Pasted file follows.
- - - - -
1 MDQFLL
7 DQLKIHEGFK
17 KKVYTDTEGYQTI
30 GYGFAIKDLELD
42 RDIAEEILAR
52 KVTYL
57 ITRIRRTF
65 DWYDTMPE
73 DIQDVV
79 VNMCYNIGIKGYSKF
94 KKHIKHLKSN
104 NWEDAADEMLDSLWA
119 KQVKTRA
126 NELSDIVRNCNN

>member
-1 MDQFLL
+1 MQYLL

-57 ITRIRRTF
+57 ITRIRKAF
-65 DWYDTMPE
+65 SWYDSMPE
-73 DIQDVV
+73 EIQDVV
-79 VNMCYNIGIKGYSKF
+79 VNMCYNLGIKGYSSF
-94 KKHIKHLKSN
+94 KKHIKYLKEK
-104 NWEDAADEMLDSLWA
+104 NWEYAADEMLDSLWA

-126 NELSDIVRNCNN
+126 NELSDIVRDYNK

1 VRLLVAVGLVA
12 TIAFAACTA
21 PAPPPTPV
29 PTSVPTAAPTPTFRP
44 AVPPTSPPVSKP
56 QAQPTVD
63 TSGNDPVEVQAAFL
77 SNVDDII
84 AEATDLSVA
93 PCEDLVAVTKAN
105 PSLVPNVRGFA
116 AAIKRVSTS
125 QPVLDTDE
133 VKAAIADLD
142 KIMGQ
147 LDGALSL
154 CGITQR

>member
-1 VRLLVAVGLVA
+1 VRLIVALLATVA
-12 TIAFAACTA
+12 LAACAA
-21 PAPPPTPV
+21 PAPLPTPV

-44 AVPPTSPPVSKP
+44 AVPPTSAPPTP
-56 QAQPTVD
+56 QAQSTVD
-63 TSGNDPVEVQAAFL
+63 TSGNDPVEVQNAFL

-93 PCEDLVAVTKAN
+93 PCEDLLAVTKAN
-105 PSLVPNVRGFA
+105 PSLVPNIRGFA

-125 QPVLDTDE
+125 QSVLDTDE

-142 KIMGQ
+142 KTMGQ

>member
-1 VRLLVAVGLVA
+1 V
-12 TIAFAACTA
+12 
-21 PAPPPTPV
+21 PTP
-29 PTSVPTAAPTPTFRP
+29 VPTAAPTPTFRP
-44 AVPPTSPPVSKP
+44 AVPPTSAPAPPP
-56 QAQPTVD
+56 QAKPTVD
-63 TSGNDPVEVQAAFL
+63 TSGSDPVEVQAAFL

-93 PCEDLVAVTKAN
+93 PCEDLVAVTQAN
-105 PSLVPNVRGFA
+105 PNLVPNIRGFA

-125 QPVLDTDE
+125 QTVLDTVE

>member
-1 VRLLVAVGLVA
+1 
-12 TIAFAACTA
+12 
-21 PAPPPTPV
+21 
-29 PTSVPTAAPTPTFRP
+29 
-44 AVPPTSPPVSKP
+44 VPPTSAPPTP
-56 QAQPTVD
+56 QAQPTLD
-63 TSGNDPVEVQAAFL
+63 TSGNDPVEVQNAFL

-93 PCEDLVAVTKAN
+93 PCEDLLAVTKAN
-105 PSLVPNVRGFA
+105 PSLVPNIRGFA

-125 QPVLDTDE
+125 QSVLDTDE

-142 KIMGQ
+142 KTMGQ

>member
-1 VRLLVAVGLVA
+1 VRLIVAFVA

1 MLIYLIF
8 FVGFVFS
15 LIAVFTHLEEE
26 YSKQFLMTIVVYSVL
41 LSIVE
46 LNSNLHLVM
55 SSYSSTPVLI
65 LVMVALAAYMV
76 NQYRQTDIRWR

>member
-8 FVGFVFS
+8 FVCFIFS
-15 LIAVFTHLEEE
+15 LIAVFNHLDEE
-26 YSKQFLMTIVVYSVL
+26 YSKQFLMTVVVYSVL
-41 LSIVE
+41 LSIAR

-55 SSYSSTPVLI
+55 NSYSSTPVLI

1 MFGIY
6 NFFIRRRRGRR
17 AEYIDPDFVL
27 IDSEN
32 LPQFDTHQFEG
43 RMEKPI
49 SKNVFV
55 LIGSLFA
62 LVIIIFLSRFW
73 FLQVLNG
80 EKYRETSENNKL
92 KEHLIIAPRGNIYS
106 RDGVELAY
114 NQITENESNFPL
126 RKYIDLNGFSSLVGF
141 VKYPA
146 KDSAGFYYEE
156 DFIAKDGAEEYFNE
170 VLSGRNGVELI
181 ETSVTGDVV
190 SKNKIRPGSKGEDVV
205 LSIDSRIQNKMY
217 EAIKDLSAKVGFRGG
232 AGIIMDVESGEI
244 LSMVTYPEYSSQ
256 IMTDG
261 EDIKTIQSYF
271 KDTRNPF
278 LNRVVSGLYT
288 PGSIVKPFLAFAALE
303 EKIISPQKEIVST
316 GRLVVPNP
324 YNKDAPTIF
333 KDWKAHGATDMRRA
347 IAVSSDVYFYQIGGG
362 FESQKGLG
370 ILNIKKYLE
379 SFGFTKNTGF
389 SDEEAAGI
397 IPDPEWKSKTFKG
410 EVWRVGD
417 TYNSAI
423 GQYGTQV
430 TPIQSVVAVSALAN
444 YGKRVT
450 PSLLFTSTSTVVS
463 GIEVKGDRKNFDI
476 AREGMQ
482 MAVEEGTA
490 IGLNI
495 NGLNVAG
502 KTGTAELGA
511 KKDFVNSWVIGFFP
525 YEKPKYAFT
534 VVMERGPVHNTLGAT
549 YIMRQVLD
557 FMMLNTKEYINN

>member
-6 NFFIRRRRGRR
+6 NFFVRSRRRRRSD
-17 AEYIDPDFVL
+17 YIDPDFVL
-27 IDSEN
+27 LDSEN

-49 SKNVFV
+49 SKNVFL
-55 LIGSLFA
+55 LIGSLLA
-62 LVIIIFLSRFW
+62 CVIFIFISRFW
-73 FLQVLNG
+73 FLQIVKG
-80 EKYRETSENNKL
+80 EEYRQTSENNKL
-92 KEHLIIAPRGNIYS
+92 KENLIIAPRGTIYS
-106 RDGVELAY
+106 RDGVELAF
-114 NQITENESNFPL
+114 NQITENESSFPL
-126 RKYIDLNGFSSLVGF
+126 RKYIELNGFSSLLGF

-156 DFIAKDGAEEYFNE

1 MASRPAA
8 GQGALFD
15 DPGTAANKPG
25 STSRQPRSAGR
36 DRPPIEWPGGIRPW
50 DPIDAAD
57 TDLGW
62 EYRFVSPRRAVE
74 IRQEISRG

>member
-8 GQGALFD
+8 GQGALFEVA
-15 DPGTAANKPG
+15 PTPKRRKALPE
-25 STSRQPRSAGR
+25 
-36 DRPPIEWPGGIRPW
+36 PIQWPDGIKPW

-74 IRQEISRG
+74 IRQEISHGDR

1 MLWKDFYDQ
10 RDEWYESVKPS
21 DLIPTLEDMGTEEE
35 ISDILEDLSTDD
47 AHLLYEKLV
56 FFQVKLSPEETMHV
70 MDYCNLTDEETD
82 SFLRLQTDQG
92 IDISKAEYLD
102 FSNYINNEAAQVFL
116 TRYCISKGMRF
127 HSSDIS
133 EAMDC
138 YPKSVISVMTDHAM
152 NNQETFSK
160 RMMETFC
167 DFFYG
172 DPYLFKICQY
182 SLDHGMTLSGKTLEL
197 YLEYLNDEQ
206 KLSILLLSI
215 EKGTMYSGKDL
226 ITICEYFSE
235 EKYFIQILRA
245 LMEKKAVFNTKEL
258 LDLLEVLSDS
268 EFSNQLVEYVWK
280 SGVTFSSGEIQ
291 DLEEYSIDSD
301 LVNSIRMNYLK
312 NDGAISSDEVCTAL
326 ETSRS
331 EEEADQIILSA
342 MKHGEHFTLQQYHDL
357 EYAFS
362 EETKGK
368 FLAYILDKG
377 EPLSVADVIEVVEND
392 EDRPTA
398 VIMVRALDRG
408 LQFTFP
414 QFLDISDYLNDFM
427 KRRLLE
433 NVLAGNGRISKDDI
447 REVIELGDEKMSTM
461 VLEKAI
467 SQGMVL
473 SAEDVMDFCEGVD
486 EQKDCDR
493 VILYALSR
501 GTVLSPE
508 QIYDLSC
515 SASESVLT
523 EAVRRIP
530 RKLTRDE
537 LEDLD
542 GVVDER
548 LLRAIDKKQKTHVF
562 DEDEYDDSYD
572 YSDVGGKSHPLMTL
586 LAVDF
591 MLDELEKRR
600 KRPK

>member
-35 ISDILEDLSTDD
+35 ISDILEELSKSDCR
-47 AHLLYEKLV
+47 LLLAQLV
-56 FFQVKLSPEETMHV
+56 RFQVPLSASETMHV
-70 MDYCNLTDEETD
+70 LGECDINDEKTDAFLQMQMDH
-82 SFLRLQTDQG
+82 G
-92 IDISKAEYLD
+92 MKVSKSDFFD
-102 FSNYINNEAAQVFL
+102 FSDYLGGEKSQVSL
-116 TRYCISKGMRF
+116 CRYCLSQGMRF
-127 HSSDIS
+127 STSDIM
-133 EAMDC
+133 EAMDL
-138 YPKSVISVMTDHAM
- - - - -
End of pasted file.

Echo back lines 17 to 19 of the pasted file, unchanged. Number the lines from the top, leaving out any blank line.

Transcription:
+1 MQYLL

-57 ITRIRRTF
+57 ITRIRKAF